The narrative for a resource is allowed to contain additional information that is not in the structured data, including human-edited content. Such additional information shall be in the scope of the definition of the resource, though it is common for the narrative to include additional descriptional information extracted from other referenced resources. Narrative for a resource should include summary information about any referenced resources that would be required for a consumer of the resource to be able to understand the key, essential information about a resource without retrieving any additional resources. For example, the narrative for a MedicationOrder might include brief summary information about the referenced patient, prescriber and medication. Some resources (e.g. List, Composition) may provide specific rules about what content must (or must not) be included in the resource narrative. Consideration should be given to the fact that referenced resources may be updated without updating referencing resources, so the proportion of content of a referenced resource included in a referencing resource should be limited. Systems may choose how narrative is generated, including how much de-referencing to perform, but should not assume that the resource is rendered in any particular context when generating narrative, since resources will be used in multiple contexts.
Resources should always contain narrative to support human-consumption as a fallback. Structured data should not generally contain information of importance to human readers that is omitted from the narrative. Creators of FHIR resources should not assume that systems will render (or that humans will see) data that is not in the narrative. However, in strictly managed trading systems where all systems share a common data model and additional text is unnecessary or even a clinical safety risk, the narrative may be omitted. Implementers should give careful consideration before doing this, as it will mean that such resources can only be understood in the limited trading environment. Closed trading partner environments are very likely to open up during the lifetime of the resources they define. Also, many workflow steps involving finding and aggregating resources are much more difficult or tedious if the resources involved do not have their own text.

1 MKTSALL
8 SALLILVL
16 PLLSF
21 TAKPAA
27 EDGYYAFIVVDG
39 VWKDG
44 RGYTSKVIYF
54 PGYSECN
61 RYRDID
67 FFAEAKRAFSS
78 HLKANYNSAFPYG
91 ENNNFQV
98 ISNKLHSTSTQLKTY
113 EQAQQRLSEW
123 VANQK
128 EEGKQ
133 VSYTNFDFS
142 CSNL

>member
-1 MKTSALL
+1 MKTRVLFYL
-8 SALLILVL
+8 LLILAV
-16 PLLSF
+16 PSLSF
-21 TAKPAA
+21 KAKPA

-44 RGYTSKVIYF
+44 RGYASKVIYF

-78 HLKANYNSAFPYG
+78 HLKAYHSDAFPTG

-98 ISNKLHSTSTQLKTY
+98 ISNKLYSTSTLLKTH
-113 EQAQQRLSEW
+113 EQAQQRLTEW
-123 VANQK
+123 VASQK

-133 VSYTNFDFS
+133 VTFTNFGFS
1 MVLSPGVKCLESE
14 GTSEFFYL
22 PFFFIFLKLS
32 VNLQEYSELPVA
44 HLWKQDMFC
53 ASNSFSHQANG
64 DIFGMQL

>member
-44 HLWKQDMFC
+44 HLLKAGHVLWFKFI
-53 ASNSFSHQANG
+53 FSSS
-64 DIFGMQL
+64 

Fast Healthcare Interoperability Resources (FHIR) is a draft standard describing data formats and elements (known as “resources”) and an application programming interface (API) for exchanging electronic health records. The standard was created by the Health Level Seven International (HL7) health-care standards organization.
Its goal is to facilitate interoperation between legacy healthcare systems, to make it easy to provide healthcare information to healthcare providers and individuals on a wide variety of devices from computers to tablets to cell phones, and to allow third-party application developers to provide medical applications which can be easily integrated into existing systems.
FHIR provides an alternative to document-centric approaches by directly exposing discrete data elements as services. For example, basic elements of healthcare like patients, admissions, diagnostic reports and medications can each be retrieved and manipulated via their own resource URLs (Uniform Resource Locators). FHIR was supported at an American Medical Informatics Association meeting by many EHR (Electronic Health Record) vendors which value its open and extensible nature.